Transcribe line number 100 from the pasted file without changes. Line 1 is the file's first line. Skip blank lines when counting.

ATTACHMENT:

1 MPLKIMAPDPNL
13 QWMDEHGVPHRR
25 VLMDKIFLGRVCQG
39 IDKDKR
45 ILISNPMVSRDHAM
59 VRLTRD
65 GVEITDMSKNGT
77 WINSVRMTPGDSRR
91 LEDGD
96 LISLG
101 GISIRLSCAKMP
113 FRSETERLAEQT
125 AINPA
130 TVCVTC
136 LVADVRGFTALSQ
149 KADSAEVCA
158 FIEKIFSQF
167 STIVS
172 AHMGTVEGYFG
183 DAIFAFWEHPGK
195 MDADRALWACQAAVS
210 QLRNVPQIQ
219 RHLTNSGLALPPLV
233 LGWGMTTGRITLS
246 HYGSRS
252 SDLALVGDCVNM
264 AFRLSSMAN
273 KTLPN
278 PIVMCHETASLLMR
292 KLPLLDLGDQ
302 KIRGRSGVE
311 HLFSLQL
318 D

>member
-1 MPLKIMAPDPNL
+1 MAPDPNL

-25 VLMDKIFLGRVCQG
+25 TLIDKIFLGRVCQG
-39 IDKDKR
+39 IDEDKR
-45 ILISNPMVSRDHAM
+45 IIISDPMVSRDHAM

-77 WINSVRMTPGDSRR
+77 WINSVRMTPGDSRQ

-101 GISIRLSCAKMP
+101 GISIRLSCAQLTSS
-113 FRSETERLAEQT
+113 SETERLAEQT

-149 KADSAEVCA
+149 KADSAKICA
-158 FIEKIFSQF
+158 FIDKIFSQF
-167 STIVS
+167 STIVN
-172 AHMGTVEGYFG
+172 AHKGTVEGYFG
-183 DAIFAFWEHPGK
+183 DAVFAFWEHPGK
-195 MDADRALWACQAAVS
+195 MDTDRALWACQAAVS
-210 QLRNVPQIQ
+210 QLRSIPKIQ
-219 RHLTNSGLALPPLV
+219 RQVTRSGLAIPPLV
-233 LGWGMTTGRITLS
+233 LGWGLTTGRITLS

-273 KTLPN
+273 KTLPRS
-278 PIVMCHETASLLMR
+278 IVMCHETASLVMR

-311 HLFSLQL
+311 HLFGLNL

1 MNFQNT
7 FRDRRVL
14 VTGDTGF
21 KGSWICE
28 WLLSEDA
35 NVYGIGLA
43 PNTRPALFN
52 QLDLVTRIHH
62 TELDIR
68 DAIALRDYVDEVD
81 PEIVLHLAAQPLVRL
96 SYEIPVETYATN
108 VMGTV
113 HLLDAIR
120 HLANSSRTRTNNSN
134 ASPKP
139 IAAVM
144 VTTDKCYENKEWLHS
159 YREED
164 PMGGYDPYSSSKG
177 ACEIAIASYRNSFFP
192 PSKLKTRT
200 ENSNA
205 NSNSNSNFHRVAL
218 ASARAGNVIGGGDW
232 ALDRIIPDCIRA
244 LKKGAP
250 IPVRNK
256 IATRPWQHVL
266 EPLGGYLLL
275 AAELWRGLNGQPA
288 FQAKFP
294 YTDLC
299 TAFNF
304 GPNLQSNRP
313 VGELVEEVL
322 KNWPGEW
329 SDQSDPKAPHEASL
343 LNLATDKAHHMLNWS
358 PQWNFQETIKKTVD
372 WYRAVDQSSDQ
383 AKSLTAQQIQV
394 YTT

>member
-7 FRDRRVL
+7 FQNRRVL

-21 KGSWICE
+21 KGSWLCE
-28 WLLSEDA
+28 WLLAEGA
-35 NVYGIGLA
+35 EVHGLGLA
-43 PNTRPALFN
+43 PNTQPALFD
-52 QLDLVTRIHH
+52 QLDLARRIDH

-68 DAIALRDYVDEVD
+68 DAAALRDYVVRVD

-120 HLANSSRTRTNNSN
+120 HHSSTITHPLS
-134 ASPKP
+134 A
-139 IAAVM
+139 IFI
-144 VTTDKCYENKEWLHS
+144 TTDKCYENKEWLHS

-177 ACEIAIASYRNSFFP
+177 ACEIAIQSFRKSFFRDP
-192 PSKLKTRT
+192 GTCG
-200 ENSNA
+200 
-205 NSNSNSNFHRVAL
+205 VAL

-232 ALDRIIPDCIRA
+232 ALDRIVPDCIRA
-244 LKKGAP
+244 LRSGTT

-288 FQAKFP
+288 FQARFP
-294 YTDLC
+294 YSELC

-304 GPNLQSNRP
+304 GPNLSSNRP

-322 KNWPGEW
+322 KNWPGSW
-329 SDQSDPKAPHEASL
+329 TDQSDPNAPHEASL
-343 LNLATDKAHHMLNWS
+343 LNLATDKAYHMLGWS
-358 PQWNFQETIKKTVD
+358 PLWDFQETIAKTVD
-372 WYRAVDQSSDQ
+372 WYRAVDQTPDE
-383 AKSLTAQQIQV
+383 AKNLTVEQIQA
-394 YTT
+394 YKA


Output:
250 IPVRNK